Although people get hitched year 'round, bride magazines bloom on supermarket racks in the spring and summer. Filling their pages, in between the infinite glossy ads, are articles designed to make the ceremonious marriage rite run smoother, classier and sometimes cheaper. With so many damned decisions to make, I realize why brides sometimes scream, "Forget it." If you're to believe the headlines, the wine choices sometimes cause stress, but it doesn't need to be this way.
Caterers and halls normally offer limited (and frankly, quite average) wine selections, so your best move is to inquire about outside purchasing. Since you'll be buying in bulk, bringing in your own wine can represent a significant cost savings. Although this might incur a dreaded "corkage fee," weigh the cost difference as well as the enjoyment difference. Remember that corkage fees cover the overhead costs a caterer sustains during the wine service ritual, but they are also an infamous gouging area -- and highly negotiable.
Choosing the wine is where the fun begins. If you're hosting a sit-down dinner, it's pretty simple. Two wines: one white, one red. Some varietals pair perfectly with food and some don't. Choose Sauvignon Blanc over Chardonnay, since the lighter, more acidic Sauvignon Blanc melds better, especially with seafood. For reds, select a Merlot. It's lighter in body than a Cabernet Sauvignon and appeals to a wider array of drinkers.
For stand-up receptions, choose variety. Offer at least two reds and two whites, and make sure they appeal to a wide range of tastes, with a smooth flavor that doesn't require food to ease the acidity or tannins. Good white choices: Australian or California Chardonnay, dry Riesling, or New Zealand Sauvignon Blanc. Reds: Australian Shiraz, American Merlot, Oregon Pinot Noir or a juicy, friendly California blend.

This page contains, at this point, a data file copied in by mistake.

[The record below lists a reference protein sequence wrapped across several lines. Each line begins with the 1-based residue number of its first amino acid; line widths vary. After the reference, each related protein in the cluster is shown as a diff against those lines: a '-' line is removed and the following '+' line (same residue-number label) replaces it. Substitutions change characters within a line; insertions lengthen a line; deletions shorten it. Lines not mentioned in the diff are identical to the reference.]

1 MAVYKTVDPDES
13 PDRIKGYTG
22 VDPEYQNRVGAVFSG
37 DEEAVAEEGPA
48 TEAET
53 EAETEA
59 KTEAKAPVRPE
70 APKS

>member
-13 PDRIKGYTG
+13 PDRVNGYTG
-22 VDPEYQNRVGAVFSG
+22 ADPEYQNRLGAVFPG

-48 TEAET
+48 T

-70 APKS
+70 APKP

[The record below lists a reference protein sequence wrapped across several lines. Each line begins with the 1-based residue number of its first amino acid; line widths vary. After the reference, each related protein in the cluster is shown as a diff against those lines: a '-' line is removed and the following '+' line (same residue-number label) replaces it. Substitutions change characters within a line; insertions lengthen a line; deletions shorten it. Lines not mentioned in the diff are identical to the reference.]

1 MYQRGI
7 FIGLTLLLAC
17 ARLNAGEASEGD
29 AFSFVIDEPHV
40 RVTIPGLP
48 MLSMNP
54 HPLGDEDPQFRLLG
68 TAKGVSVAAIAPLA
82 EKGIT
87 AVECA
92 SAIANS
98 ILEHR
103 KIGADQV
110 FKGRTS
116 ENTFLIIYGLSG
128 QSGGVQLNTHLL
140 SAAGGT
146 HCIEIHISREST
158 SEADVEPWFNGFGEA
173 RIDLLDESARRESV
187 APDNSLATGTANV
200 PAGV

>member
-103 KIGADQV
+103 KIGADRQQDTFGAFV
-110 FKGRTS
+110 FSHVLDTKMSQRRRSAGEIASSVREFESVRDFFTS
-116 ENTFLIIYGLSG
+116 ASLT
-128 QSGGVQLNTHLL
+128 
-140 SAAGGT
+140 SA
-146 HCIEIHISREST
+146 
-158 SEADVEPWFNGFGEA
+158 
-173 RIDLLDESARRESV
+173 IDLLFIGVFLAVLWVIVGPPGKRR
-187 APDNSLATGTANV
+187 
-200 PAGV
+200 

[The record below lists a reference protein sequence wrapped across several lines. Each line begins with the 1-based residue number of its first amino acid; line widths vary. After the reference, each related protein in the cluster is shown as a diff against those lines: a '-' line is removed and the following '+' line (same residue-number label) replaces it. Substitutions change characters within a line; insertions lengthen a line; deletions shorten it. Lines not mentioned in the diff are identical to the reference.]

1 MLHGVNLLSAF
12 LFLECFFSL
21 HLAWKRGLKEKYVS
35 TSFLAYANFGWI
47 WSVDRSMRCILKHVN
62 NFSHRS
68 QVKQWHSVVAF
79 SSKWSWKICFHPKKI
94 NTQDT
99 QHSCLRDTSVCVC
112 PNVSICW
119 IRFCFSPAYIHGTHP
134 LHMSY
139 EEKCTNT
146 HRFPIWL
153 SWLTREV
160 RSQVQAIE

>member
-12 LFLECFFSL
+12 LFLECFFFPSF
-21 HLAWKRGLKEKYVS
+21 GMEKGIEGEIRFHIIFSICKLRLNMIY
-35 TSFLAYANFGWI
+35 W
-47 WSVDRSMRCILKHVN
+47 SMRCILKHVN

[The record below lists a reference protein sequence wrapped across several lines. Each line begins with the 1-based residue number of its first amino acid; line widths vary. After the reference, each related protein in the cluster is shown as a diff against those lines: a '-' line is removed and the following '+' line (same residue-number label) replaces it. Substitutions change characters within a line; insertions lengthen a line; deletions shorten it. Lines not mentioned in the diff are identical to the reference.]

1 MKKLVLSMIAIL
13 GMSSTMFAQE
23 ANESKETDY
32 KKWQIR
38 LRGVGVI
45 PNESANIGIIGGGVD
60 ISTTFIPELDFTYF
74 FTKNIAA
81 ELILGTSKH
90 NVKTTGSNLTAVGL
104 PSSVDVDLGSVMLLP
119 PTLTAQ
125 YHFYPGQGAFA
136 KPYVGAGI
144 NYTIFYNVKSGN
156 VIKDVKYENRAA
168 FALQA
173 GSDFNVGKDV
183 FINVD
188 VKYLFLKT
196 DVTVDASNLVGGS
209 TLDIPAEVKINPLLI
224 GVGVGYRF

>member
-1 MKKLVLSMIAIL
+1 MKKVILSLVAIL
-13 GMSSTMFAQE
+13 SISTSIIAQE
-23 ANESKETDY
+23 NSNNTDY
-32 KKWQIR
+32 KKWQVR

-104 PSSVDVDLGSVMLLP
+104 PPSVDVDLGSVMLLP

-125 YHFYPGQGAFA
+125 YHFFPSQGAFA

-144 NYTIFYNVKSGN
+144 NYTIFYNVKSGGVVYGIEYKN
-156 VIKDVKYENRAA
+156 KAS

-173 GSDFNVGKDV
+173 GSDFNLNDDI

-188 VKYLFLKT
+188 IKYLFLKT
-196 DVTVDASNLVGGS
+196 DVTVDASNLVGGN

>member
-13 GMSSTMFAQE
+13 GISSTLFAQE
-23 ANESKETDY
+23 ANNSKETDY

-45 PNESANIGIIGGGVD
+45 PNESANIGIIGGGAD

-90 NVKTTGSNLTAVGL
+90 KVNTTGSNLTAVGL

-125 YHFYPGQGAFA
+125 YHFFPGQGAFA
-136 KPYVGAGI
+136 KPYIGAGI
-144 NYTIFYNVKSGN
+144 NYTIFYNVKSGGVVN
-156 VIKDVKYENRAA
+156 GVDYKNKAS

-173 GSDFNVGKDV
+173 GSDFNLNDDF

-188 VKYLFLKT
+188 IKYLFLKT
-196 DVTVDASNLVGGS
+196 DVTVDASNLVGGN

For the wedding cake toast, serve a sweeter sparkling wine rather than a pungent brut. The sweetness of the cake will turn a dry brut helpless and flat. Look for sparklers that say "Extra Dry" or "Demi Sec" on the label. Suggestions: Iron Horse Wedding Cuve, Moet et Chandon White Star, or Banfi Rosa Regale -- the one with a pink, romantic color.
To determine how much to buy, remember there are approximately five glasses in each still wine bottle and about six in a sparkling. With dinner, people on average will consume about one glass of wine per hour (but this certainly depends on the party-heartiness of the guest list). And count on two glasses per person during a reception if it's wine and beer only, one glass less if you're serving other alcoholic beverages. But all these calculations depend on how much activity you have going on -- bored people will probably drink more to dull the pain. And you really don't want to throw that party.
BV Coastal 2003 Cabernet Sauvignon (California) -- Smooth tannins and elegant with ripe raspberry, smoky tobacco, sweet dark chocolate, and flowery roses. Easy to drink and an excellent value.
Blackstone 2005 Riesling Monterey (California) -- Refreshing and not too sweet, with peaches, apricots and a minerally, limey aftertaste.
Meridian 2005 Sauvignon Blanc Central Coast (California) -- Light, soft and fruity with sour apple, honeydew melon near the rind and tart lemon. A crowd pleaser.
St. Francis 2004 Chardonnay Sonoma County (California) -- Like high quality, creamy butter on a piece of toast. Spicy with white pepper, cloves and balanced with ripe tangerine.
Hess Select 2004 Chardonnay (California) -- In a striking contrast to the St. Francis Chardonnay, this smells and tastes of burnt toast slathered in cheap margarine. Hess is often on wedding lists -- stay away from this one.